Evidence on the Timing and Determinants
of Overfunded Pension Plan Termination
College of Business, San Francisco State University, San Francisco, CA 94132
KENNETH R. FERRIS
American Graduate School of International Management, Glendale, Arizona 85306
ANDREW H. CHEN
Cox School of Business, Southern Methodist University, Dallas, Texas 75275-0333
Abstract. This paper examines the factors associated with the timing of overfunded pension plan termination.
From a survey of corporate executives from plan terminating firms, four factors are identified as key determi-
nants in the termination decision: (1) the type, quality, and appropriateness of employee benefits; (2) merger or
takeover; (3) financial health; and (4) tax considerations. A logit analysis involving 172 terminations from the
period 1980 to 1989 was then conducted to empirically investigate the financial determinants of plan termina-
tion, after excluding merger or takeover-related terminations. The findings indicate that for both financially-dis-
tressed and less financially distressed firms, the decision to terminate an overfunded plan and the timing of that
decision are linked to the corporate need for cash resources to cover short-term obligations and to the amount of
available excess pension assets. No evidence was found to link an earnings shortfall with the termination deci-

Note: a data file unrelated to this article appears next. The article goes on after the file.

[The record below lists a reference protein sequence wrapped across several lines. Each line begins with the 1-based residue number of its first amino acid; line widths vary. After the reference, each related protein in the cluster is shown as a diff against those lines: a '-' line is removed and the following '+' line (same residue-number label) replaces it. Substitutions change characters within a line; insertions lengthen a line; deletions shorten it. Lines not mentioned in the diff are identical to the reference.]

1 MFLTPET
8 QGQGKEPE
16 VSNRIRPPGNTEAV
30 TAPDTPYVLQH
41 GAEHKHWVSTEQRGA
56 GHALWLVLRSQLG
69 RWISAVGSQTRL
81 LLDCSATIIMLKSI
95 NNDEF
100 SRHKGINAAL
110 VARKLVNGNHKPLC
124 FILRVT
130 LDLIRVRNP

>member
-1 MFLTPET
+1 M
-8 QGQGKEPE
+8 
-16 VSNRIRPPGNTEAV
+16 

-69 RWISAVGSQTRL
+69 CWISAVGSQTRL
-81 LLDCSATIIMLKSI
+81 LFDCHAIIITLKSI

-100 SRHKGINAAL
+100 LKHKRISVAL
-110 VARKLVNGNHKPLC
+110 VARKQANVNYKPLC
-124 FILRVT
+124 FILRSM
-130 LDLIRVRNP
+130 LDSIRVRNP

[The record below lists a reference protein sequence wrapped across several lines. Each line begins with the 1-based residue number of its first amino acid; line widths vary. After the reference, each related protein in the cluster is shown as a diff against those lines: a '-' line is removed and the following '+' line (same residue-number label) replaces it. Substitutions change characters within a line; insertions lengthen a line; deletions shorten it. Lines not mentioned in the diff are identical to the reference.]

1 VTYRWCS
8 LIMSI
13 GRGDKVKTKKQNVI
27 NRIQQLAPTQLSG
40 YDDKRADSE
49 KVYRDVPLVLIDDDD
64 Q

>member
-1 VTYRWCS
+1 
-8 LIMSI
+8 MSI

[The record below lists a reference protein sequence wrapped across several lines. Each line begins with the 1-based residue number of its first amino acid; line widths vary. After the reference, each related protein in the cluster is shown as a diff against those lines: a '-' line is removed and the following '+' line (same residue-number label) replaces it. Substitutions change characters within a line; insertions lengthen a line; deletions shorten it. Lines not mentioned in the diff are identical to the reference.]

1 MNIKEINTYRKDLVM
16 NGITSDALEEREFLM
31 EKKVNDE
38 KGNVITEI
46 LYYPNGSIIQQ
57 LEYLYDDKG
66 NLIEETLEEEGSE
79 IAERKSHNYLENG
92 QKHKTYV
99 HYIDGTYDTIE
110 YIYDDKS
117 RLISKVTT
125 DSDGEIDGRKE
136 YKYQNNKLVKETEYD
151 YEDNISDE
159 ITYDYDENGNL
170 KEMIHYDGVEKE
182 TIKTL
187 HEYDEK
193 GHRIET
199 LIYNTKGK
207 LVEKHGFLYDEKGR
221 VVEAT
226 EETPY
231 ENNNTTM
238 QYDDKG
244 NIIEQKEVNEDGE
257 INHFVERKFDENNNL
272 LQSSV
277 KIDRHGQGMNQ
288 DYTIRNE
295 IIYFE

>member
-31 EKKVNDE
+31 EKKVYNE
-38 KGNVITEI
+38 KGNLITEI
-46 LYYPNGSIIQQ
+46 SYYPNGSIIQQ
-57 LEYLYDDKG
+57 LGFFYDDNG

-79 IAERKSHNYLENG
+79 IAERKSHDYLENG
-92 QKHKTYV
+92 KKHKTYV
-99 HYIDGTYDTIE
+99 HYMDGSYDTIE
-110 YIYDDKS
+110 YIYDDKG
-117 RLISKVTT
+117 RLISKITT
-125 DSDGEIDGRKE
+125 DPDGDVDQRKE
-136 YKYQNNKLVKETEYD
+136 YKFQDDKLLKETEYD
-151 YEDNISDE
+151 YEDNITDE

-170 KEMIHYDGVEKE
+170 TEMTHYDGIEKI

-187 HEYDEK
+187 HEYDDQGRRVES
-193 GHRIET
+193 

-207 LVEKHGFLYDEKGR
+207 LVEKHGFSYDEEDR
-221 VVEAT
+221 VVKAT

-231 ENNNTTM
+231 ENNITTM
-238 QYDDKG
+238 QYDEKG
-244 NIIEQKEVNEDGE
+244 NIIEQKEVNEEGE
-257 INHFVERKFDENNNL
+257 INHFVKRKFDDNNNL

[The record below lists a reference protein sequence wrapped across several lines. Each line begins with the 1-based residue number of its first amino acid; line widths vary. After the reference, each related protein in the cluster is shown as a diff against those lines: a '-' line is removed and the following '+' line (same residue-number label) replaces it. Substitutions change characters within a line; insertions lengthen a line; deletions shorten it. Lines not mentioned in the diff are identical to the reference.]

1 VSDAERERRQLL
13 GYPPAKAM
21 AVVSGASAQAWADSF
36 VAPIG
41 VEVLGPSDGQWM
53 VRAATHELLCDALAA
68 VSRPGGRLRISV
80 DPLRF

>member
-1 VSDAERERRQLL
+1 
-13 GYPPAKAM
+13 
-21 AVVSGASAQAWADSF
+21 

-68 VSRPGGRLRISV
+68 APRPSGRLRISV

sion for either the financially-distressed or less financially-distressed groups. In addition, evidence indicates that
for the financially-distressed group, it is more likely for companies to terminate an overfunded plan when avail-
able resources for capital projects have declined significantly, suggesting that reverted pension assets may be
used for these purposes. No evidence was observed to support a tax-motivated termination decision.
Keywords: Overfunded plan termination, Pension Asset Reversion, Financially—distressed firm
According to the Pension Benefit Guaranty Corporation (PBGC), approximately $21 bil-
lion was reverted from private pension plans to corporate treasuries during the period 1980
to 1989. In an effort to discourage pension asset reversions, the U.S. Congress passed leg-
islation imposing an excise tax (currently 20 percent
) on the value of any reverted assets.
Nevertheless, despite the fact that pension asset reversions are now more costly to corpo-
rate sponsors, plan terminations have continued, but at a substantially declining rate.
The purpose of this paper is twofold: (1) to report the results of a survey of factors lead-
ing to overfunded plan termination; and (2) to report the results of an empirical investiga-
tion of the factors associated with the timing of plan termination (i.e., when is the optimal
year to terminate an overfunded pension plan). Because the underlying reasons for plan
termination may differ across firms as a function of financial health, the sample of plan-
sponsors investigated was segmented into financially-distressed and less financially-dis-
tressed subgroups. In general, the empirical results indicate that it is more likely for both
financially-distressed and less financially-distressed sponsors to terminate an overfunded
plan in a year when the net reverted pension assets are large or when cash needs to meet
Review of Quantitative Finance and Accounting, 8 (1997): 129–150
© 1997 Kluwer Academic Publishers, Boston. Manufactured in The Netherlands.